Appleton's Cyclopedia of American Biography, edited by James
Grant Wilson, John Fiske and Stanley L. Klos. Six volumes, New York: D. Appleton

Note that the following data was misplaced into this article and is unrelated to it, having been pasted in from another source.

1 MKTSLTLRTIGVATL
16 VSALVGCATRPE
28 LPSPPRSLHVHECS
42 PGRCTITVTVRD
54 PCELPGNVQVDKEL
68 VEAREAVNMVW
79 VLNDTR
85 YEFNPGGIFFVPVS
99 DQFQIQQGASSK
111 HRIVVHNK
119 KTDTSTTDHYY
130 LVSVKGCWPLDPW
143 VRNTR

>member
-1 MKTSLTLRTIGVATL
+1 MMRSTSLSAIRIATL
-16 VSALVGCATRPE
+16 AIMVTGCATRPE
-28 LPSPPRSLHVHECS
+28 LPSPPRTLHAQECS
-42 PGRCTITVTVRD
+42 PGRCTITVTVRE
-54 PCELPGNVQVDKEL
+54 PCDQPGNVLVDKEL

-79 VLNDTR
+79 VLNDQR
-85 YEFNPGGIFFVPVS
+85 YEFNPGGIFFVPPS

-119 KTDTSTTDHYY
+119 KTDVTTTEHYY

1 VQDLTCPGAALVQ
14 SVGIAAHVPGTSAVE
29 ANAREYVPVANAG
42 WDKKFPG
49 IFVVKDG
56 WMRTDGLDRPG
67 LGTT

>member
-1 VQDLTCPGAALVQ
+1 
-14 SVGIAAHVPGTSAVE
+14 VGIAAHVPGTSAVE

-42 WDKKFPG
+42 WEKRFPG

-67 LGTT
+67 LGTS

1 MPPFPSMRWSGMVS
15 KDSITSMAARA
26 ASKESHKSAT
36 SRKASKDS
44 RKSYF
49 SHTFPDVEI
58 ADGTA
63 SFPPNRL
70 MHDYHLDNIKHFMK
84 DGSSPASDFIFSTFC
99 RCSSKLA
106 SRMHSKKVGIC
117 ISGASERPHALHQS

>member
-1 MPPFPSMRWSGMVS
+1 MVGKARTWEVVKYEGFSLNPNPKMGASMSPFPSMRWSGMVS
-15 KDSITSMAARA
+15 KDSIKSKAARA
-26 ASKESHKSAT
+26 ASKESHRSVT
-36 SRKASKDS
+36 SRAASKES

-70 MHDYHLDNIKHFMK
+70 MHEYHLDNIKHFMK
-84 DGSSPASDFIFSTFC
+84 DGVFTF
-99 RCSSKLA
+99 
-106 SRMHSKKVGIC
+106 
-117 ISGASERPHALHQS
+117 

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BROUGHTON, William Robert, naval officer, born in Gloucestershire, England, in 1762; died in Florence, Italy, 12 March, 1821. He entered the royal navy as a midshipman in 1774, and was attached to the sloop "Falcon." He participated in the naval attack on Bunker Hill (17 June, 1775), and was soon afterward captured in an attempt to bring off a schooner that had run aground at Cape Ann. He was exchanged in December, 1776, and served on the American station until 1778. After several years of service in East Indian waters, he was appointed, in 1790, to the command of the "Chatham," a brig attached to Vancouver's roy-age of discovery on the northwest coast of America. With this vessel he was engaged in a survey of Columbia River and the coasts adjacent. Vancouver named a group of islands in the Pacific "Broughton's Archipelago," but the title has not survived, in 1793 he was sent home with dispatches, and travelled over-land from San Blas to Vera Cruz, a distance of about six hundred miles in a straight line. The original journal kept during this journey is preserved in the library of the royal united service institution in London. He reached England in the autumn of 1793, and on 3 October was placed in command of the "Providence," a vessel of four hundred tons, in which he again sailed for the northwest coast of America; but he found the place of rendezvous deserted, Vancouver having sailed some time before. This voyage terminated his American record. He crossed the Pacific, and subsequently rendered distinguished service in the British navy, rising to the rank of captain. In 1804 he published "A Voyage of Discovery to the North Pacific Ocean," confined mainly to the Asiatic coasts.
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